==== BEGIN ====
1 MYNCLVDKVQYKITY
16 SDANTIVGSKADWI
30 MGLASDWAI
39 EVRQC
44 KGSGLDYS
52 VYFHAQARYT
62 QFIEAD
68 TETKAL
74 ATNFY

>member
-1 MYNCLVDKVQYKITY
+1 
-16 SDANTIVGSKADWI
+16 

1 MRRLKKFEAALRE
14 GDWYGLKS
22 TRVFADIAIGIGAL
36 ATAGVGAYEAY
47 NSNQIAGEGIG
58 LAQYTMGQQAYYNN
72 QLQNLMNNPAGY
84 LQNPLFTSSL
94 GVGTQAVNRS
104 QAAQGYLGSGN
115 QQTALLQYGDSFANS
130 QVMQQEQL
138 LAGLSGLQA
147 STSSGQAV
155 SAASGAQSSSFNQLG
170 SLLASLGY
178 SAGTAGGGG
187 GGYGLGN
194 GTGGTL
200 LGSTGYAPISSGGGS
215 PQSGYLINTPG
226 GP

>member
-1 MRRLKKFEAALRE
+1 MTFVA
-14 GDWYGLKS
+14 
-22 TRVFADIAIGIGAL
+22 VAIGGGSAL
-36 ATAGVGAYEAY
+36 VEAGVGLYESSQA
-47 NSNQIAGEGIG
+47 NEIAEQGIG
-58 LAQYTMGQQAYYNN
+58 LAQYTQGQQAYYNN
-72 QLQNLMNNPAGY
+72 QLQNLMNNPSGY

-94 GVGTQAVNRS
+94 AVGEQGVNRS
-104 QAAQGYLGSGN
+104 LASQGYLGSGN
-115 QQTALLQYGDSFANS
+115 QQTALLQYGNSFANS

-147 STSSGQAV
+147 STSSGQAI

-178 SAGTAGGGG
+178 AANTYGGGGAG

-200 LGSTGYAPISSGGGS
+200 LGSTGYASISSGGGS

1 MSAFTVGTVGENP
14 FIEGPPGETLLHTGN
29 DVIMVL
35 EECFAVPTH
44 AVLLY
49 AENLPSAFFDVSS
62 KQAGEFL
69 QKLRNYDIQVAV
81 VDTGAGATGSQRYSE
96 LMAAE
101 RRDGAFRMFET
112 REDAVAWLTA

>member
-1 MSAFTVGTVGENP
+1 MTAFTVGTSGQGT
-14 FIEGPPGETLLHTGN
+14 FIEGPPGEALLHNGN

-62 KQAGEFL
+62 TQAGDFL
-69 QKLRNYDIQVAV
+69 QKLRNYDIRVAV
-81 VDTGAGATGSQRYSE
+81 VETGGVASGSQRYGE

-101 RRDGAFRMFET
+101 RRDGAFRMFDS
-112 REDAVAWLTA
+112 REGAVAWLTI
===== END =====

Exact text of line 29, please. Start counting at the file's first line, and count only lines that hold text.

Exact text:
155 SAASGAQSSSFNQLG